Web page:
Video Games

Monument Valley – A Review

The beauty of brevity. The pleasure of paradox.

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Ten puzzles. Ten gorgeous, mind-bending, paradoxical puzzles. This is a video game you will complete. In fact, Monument Valley may the first video game many will complete. This is by design.

“With so many games, people never see the end, because there’s so many hours of gameplay, we wanted to make a game where you see the whole thing.” – Dan Gray, Monument Valley Executive Producer in an interview with Polygon

As a child, completing a game was a triumph. This was not due to lack time, rather heightened difficulty. Personally, my choice in games was largely based on franchise rather than quality. In turn, this provided me with a library of poorly designed “classics” such as Sonic The Hedgehog and Battletoads. Hours were spent replaying games from Stage 1-1 on to the point where I was forced to power down the console. Check points were few and far between. Save files were non-existent. When asking a video game funding parent if their child had completed any, you’d be hard pressed to receive a positive answer.

I wouldn’t be surprised if this notion has persuaded many audiences away from video games entirely. If they cannot be finished, what is the point?

Now in my late-20s, working 10-12 hours per day, fitting in crucial exercise for a metabolism that seems all but lost, weekends spent running errands that have stacked up, and nurturing a relationship with my soon-to-be wife, I find very little free time to invest in my love for gaming. The minute-to-minute time I do find is spent reading pieces on Polygon or IGN, sharing these with the greater social media landscape. Echoed in Ben Kuchera’s post “Parenthood makes gaming better by making time your most precious resource,” the value of time skyrockets as we age. The pastimes of yesteryear begin to seem wasteful, yet we strive to retain a connection to our childhood identity. After all, it is the foundation of our dreams. It is who we are and where we are headed.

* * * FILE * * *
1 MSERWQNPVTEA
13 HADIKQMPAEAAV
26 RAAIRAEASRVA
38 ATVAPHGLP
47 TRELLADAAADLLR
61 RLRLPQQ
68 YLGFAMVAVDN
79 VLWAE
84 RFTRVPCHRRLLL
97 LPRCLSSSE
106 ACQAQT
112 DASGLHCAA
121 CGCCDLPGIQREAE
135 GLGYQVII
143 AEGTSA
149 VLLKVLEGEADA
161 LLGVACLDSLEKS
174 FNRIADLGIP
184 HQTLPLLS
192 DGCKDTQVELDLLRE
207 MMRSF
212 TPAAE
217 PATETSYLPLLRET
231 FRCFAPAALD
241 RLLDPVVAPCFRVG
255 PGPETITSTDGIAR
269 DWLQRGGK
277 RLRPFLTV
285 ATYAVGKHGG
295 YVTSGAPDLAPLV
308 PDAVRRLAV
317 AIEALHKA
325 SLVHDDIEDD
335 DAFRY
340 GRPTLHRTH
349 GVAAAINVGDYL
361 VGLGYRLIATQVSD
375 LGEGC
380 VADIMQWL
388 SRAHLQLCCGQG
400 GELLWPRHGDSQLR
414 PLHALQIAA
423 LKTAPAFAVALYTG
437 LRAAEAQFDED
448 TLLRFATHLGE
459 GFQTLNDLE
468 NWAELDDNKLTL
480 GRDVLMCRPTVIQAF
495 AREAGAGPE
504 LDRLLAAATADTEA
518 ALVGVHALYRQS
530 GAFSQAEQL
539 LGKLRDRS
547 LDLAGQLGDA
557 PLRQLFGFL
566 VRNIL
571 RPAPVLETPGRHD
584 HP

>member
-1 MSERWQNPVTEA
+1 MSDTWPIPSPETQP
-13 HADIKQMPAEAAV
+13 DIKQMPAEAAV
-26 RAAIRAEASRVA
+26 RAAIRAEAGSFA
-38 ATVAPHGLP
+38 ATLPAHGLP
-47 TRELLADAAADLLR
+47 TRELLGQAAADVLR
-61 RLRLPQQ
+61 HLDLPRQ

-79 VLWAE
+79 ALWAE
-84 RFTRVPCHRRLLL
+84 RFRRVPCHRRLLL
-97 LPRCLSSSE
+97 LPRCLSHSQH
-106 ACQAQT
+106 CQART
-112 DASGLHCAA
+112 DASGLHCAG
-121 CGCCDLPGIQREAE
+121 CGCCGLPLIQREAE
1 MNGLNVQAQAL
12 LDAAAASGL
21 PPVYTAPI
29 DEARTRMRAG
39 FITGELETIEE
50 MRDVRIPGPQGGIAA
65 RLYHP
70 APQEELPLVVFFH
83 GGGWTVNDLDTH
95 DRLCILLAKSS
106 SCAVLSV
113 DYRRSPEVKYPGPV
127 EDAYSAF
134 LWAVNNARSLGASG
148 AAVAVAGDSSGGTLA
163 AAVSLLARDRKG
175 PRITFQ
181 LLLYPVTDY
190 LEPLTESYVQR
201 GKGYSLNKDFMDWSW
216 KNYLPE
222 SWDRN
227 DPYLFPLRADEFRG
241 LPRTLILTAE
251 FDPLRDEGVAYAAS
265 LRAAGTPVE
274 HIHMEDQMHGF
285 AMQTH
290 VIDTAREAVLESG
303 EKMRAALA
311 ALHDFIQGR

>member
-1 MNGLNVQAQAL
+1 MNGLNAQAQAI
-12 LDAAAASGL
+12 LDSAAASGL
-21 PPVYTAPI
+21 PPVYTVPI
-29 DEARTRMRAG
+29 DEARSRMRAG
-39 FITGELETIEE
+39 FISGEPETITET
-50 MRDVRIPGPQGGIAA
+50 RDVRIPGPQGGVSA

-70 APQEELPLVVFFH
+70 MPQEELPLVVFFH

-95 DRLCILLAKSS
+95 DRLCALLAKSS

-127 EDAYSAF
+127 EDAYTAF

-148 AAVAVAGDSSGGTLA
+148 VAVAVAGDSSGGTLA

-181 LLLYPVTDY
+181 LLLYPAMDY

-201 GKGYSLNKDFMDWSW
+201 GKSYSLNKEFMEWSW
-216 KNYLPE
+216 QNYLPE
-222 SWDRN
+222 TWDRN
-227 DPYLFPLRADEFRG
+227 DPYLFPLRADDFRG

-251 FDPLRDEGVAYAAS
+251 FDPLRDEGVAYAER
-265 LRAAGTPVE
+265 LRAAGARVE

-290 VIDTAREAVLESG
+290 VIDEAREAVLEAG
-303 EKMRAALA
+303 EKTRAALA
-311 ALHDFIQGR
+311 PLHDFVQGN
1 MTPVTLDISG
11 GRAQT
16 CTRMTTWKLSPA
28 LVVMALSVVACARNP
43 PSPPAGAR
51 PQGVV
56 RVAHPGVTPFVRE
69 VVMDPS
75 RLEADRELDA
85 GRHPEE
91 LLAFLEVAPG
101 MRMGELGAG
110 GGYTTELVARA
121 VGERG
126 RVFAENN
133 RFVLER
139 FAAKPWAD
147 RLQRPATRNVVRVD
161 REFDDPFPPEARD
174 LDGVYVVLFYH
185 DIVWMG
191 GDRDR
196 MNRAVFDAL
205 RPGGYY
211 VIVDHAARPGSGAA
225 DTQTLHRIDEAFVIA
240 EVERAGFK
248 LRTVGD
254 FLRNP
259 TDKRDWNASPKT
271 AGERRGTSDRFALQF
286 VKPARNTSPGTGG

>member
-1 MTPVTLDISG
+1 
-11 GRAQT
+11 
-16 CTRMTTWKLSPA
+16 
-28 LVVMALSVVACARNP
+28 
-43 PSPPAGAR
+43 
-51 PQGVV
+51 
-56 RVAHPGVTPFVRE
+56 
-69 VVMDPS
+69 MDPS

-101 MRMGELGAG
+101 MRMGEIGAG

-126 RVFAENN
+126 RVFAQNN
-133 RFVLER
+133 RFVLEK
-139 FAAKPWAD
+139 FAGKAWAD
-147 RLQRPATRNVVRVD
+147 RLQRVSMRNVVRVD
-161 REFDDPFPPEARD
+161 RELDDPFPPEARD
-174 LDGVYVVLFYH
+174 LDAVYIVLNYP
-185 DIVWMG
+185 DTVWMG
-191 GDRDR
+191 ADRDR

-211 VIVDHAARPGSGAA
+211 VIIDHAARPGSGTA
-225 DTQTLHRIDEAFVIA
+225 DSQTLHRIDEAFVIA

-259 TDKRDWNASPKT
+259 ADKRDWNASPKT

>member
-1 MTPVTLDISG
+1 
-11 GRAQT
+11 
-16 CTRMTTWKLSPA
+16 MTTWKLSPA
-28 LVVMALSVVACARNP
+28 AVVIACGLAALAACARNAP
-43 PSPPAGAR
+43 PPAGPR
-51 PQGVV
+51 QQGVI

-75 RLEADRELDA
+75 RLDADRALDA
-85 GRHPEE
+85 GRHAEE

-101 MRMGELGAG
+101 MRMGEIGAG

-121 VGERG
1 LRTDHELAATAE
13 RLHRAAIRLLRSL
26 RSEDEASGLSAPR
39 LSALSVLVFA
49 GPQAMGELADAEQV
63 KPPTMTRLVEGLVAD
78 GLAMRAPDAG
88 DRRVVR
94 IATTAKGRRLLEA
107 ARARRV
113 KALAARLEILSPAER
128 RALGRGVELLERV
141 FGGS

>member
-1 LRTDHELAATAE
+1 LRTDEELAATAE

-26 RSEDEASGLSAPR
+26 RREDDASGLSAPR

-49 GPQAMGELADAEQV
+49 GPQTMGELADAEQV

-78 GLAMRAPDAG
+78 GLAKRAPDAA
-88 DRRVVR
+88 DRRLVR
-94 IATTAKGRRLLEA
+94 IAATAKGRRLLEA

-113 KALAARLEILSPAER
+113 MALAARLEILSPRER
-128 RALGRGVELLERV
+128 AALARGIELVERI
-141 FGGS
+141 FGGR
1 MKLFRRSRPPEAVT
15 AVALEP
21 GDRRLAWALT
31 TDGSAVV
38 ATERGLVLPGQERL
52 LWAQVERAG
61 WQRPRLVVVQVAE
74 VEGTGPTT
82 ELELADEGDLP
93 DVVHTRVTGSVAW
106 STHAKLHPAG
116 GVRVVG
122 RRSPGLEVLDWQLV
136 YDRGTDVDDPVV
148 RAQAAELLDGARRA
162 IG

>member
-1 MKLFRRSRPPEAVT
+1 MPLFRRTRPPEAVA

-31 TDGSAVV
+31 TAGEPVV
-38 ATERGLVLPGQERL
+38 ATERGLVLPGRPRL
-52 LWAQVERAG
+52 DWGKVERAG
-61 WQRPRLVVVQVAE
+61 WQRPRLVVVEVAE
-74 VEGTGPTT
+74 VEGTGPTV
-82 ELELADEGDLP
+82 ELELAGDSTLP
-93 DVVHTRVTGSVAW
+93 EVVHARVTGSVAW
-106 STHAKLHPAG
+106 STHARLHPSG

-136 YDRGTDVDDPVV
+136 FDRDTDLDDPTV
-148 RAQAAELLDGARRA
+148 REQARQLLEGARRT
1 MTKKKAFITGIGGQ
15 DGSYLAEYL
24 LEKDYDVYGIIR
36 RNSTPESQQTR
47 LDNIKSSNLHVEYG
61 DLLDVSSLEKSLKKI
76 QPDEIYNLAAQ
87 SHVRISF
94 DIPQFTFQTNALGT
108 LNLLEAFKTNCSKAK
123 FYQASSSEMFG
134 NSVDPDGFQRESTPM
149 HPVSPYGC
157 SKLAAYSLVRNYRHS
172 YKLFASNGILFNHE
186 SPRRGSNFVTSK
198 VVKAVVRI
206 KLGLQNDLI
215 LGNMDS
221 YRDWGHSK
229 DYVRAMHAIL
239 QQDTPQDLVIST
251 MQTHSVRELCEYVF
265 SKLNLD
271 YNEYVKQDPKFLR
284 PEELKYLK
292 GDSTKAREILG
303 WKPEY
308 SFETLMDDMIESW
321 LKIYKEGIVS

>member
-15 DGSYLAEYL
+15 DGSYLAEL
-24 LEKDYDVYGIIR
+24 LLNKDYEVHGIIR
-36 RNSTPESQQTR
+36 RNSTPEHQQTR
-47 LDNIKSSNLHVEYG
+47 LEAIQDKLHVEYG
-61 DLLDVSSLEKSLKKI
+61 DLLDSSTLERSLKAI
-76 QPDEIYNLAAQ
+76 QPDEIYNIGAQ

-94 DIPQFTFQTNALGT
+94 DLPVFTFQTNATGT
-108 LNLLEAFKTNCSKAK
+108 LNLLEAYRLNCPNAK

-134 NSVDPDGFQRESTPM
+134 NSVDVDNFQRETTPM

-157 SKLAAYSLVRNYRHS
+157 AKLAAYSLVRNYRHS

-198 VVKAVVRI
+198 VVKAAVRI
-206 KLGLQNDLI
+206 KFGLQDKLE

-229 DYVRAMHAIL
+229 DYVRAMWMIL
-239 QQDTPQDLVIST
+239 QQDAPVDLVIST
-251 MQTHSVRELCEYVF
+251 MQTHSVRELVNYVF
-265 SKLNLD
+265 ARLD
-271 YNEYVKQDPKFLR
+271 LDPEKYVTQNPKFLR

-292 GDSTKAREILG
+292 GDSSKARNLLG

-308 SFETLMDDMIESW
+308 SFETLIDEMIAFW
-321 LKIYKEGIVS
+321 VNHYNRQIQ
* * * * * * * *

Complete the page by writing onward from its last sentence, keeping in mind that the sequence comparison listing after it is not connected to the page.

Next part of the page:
Since playing Final Fantasy X (recently remastered for PS3 and PSVita) in high school, I have searched for games with rich story. Until the rise of indies, these only seemed attainable through 15-40 hour bouts of character and world building, effectively turning a game into an interactive novel. Fitting one of these epics into my day-to-day has become a near impossible feat.

This is where Monument Valley succeeds. Piling mass amounts of beautiful art and ambitious puzzle design into a bite sized experience is the video game equivalent of a decadent cake. Too much is overbearing. Not enough is unsatisfying. There is a balance.

Monument Valley immediately finds it’s footing through a rich color palette, a soothing soundtrack, and delicate animation. The player understands this world and its inhabitants. The story is used as a mysterious additive that comes secondary to exploring the gorgeous worlds built on paradoxical M. C. Esher design.

Puzzle solving through the discovery of paradox makes the player feel empowered and unstoppable. The experience of breaking illogical boundaries through new perspectives gives players the opportunity to live out their fantasies; it offers a sensation of seeing The Matrix or experiencing the paradox of Inception first-hand.

As the game progresses, the solutions to impossible geometry become more and more difficult to discover. It was not uncommon for me to consciously forget my knowledge of the real world and instead fall back on memories of mazes and Puzzlemania books of my youth. As the difficulty builds, the frustration of adulthood becomes more apparent. Our desire to know how things work is challenged to near breaking point. Even those with a basic understanding of code, animation, and design will scratch their heads and ask of the developers, “how did they do that?” Somehow, the player is able to move the on-screen character through paths that did not previously exist until viewing the vertical world from a different angle. Genius.

It seems the urgency for time has permeated the minds of the developers at ustwo. Monument Valley’s 2-3 hour play-through is the perfect amount of that decadent cake. The experience of Monument Valley is sure to please both the hardcore gamer and casual audiences alike. In fact, it is the perfect example of the importance of short and sweet, possibly introducing these polarizing audiences to a new approach in game design as seen in Journey, The Room, or EDGE. And like that decadent cake, Monument Valley’s length, design, and puzzles are mesmerizing enough to feel satisfied yet haunting enough to warrant constant craving. If DLC is abound, sign me up.

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Monument Valley is available exclusively on iOS (iTunes)

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Kyle Starr is the writer of TheStarrList.com and The State of Gaming. Find Kyle on Twitter at @_kylestarr.

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